ABBEY ROAD & BEN SHERMAN
Forty years ago on Saturday, one of the pop world's most infamous and imitated album covers was shot in a little side street in north London. The idea for the cover of the Beatles’ Abbey Road album was initially to call it Everest, after the favourite brand of cigarettes smoked by their engineer Geoff Emerik. Then the thought of doing a Himalayan cover helped kill the idea, and instead they considered doing the shoot closer to home. “There's a sketch Paul McCartney did with four little stick men crossing the Zebra,” says Brian Southall, author of the history of Abbey Road Studios. “It gave a pretty good idea of what they wanted.”
On the 8 August 1969 that the Fab Four walked out of No 3 Abbey Road, having finished basic work on what would be -and they subsequently said they knew would be- their last album. A policeman held up the traffic, the band walked back and forth a few times and that was that. Brian Southall The photographer who took the famous cover shot was the late Iain Macmillan, a close friend of Brian Southall's, who knew the Beatles through working with Yoko Ono. “He was given about 15 minutes,” says Mr Southall. “He stood up a stepladder while a policeman held up the traffic, the band walked back and forth a few times and that was that.” He only took seven or eight pictures, now in the Apple archive, but they're fascinating for their difference to the end product we all know. (Lawrence Pollard/BBC World Service)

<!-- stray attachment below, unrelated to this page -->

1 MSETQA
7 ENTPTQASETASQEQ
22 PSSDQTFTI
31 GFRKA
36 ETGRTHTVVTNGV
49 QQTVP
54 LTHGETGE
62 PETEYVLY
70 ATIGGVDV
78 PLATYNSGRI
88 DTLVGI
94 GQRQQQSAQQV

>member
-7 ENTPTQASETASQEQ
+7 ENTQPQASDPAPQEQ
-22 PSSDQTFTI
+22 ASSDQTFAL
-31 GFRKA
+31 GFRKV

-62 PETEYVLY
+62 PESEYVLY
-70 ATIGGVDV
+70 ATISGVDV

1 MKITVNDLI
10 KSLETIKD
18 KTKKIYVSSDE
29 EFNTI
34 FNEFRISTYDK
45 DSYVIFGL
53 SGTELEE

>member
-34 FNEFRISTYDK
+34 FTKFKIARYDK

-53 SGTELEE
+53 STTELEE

An announcement today that might be of particular interest to Spy Vibers comes from Mod designer Ben Sherman, who is planning a line of Beatles Fashion: Coinciding with Saturday's 40th anniversary of the Beatles sauntering across Abbey Road (at 11:35AM GBT to be precise) for what would become one of the most iconic album covers of its time, British clothing designer Ben Sherman has announced the launch of a Beatles--themed clothing line. Sherman’s Beatles Collection, set to hit stores next February, is all but nine articles: four t-shirts, four button downs and a mod era-inspired Harrington jacket.
Don’t expect the cotton short sleeves to come cheap. A regular Sherman shirt, like this John Belushi one, goes for a mean $45 on the designer’s US website. Given the tight restrictions with Beatles’ licensing- the Fab Four’s images, album artwork and memorabilia adorn the collection- a heftier price tag wouldn’t be that surprising. (Spinner). The book pictured above is My Favourite Shirt: A History of Ben Sherman Style. An additional item of note is that Mod musician and Oasis mentor Paul Weller (Style Council) has also been designing clothing. A shirt based on his original Ben Sherman has been selling well.